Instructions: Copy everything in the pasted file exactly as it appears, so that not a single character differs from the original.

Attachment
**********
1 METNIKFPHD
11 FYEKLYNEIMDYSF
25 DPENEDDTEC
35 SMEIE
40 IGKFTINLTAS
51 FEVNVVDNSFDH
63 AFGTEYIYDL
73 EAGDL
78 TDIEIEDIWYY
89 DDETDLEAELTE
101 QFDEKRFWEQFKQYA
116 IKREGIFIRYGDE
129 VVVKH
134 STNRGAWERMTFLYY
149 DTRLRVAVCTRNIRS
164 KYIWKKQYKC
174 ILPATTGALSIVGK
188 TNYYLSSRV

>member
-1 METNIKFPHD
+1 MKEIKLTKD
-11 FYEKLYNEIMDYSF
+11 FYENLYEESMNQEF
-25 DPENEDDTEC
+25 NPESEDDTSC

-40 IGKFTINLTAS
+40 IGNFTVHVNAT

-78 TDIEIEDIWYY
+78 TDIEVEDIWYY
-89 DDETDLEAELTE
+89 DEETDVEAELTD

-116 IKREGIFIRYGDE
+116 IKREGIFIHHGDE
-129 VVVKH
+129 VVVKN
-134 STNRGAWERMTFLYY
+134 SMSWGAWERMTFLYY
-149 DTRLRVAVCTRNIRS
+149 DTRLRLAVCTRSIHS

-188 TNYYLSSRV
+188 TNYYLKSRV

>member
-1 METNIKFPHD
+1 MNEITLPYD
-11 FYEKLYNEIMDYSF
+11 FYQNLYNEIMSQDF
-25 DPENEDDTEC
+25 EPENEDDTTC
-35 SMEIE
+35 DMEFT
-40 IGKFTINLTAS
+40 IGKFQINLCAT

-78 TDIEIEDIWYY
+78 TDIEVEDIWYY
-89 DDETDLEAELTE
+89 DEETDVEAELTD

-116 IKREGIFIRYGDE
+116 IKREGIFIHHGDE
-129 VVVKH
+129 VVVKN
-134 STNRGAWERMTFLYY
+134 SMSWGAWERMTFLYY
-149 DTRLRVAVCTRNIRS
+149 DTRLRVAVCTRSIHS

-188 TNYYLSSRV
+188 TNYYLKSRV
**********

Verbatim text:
1 METNIKFPHD
11 FYEKLYNEIMDYSF
25 DPENEDDTEC
35 SMEIE
40 IGKFTINLTAS
51 FEVNVVDNSFDH
63 AFGTEYIYDL
73 EAGDL
78 TDIEIEDIWYY
89 DDETDLEAELTE
101 QFDEKRFWEQFKQYA
116 IKREGIFIRYGDE
129 VVVKH
134 STNRGAWERMTFLYY
149 DTRLRVAVCTRNIRS
164 KYIWKKQYKC
174 ILPATTGALSIVGK
188 TNYYLSSRV

>member
-1 METNIKFPHD
+1 MKEIKLTKD
-11 FYEKLYNEIMDYSF
+11 FYENLYEESMNQEF
-25 DPENEDDTEC
+25 NPESEDDTSC

-40 IGKFTINLTAS
+40 IGNFTVHVNAT

-78 TDIEIEDIWYY
+78 TDIEVEDIWYY
-89 DDETDLEAELTE
+89 DEETDVEAELTD

-116 IKREGIFIRYGDE
+116 IKREGIFIHHGDE
-129 VVVKH
+129 VVVKN
-134 STNRGAWERMTFLYY
+134 SMSWGAWERMTFLYY
-149 DTRLRVAVCTRNIRS
+149 DTRLRLAVCTRSIHS

-188 TNYYLSSRV
+188 TNYYLKSRV

>member
-1 METNIKFPHD
+1 MNEITLPYD
-11 FYEKLYNEIMDYSF
+11 FYQNLYNEIMSQDF
-25 DPENEDDTEC
+25 EPENEDDTTC
-35 SMEIE
+35 DMEFT
-40 IGKFTINLTAS
+40 IGKFQINLCAT

-78 TDIEIEDIWYY
+78 TDIEVEDIWYY
-89 DDETDLEAELTE
+89 DEETDVEAELTD

-116 IKREGIFIRYGDE
+116 IKREGIFIHHGDE
-129 VVVKH
+129 VVVKN
-134 STNRGAWERMTFLYY
+134 SMSWGAWERMTFLYY
-149 DTRLRVAVCTRNIRS
+149 DTRLRVAVCTRSIHS

-188 TNYYLSSRV
+188 TNYYLKSRV